GovTrack’s Bill Summary
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Library of Congress Summary
The summary below was written by the Congressional Research Service, which is a nonpartisan division of the Library of Congress.
Sets 2.2% as the update to the single conversion factor in the formula for determining physician payment rates for June 1, 2010, through November 30, 2010.
Revises requirements for calculating payments to hospitals for inpatient hospital services with respect to the three-day payment window regarding other services related to an admission which are performed during the three days before an admission. Includes among such services, in addition to diagnostic services (as under current law), all services that are not diagnostic services (other than ambulance and maintenance renal dialysis services) for which Medicare payment may be made that are provided to a patient by a hospital (or an entity wholly owned or operated by the hospital). Prohibits any administrative or judicial review of the determination of whether services provided during the three days before a patient's inpatient admission are related to the admission. Prohibits the Secretary of Health and Human Services (HHS) from reopening a claim, adjusting a claim, or making a payment pursuant to any request for Medicare payment (previously bundled claims) submitted by a hospital or an entity wholly owned or operated by the hospital for specified other services related to a patient's inpatient admission for purposes of treating, as unrelated to such admission, services provided during the three days (or in the case of a hospital that is not a subsection [d] hospital, during the one day) immediately preceding the date of the patient's inpatient admission. (Generally, a subsection [d] hospital is an acute care hospital, particularly one that receives payments under Medicare's inpatient prospective payment system [IPPS] when providing covered inpatient services to eligible beneficiaries.)
Amends the Internal Revenue Code to authorize the Secretary of the Treasury to disclose to HHS officers and employees tax return information regarding delinquent tax debt with respect to taxpayers who apply to enroll or reenroll as Medicare service providers or suppliers. Requires the HHS Secretary to take this information into account in determining whether to deny such an application or to apply enhanced oversight to a service provider or supplier who owes such a debt.
Pension Funding Relief
Single Employer Plans
Amends the Employee Retirement Income Security Act of 1974 (ERISA) and the Internal Revenue Code (IRC) with respect to the shortfall amortization charge in the formula for determining the minimum required contribution for any plan year of a single-employer defined benefit plan in which the value of plan assets is less than the plan's funding target for the plan year. (The shortfall amortization charge for a plan for any plan year is the aggregate total of the shortfall amortization installments in amortizing unfunded liabilities for such plan year with respect to the shortfall amortization bases for the plan year and each of the six preceding plan years. Shortfall amortization installments are the amounts necessary to amortize the shortfall amortization base of the plan for any plan year in level annual installments over the seven-plan-year period beginning with such plan year.) Allows a sponsor of a single-employer defined benefit pension plan to elect in any two plan years 2008-2011 extended amortization periods (of 9 or 15 years instead of the usual 7 years). Requires an increase in alternate required shortfall amortization installments by an installment acceleration amount, during a specified restriction period (beginning after December 31, 2009), in cases of excess compensation or extraordinary dividends or stock redemptions, as determined according to specified formulae. Defines installment acceleration amount as the sum of the aggregate amount of excess employee compensation (over $1 million) for a plan year after February 28, 2010, plus the aggregate amount of extraordinary dividends and stock redemptions for such plan year.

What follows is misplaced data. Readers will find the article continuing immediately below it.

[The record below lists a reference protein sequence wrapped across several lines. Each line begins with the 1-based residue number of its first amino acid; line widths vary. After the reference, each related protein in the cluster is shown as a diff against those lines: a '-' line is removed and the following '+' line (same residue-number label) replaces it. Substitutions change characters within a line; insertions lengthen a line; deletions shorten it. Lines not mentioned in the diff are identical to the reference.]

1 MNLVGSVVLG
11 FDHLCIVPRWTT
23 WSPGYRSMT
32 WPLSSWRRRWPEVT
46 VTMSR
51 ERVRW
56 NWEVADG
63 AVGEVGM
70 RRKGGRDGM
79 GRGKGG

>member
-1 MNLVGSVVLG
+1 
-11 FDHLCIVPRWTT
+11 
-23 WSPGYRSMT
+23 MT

Amends the Pension Protection Act of 2006 (PPA 2006) to allow sponsors of certain eligible cooperative pension plans, Pension Benefit Guaranty Corporation (PBGC) settlement plans, and government contractor cooperative plans or eligible charity plans with delayed effective dates to elect, in certain plan years 2008-2011, to apply specified pre-PPA 2006 minimum funding rules with respect to unfunded new liabilities (under 90% funded) for either: (1) a two-year lookback for determining deficit reduction contributions for certain plans with 9-year extended amortization periods; or (2) a new applicable percentage in the determination of a 15-year extended amortization period.
Revises the formula for determining the adjusted funding target attainment percentage of single-employer benefit plans for plan years between October 1, 2008, and October 1, 2010 (FY2009 and FY2010), to make a special FY2007 plan year lookback rule with respect to determining when an unpredictable contingent event benefit may not be paid.
Revises requirements for the reduction of the minimum required contribution (by elected credits for a prefunding balance and a funding standard carryover balance) to a single-employer defined benefit pension plan maintained by a charity (charity benefit plan). Prescribes a special lookback for credit balance rule limiting such a reduction of the minimum required contribution for charity benefit plans that are less than 80% funded for plan years beginning after August 31, 2009, and before September 1, 2011.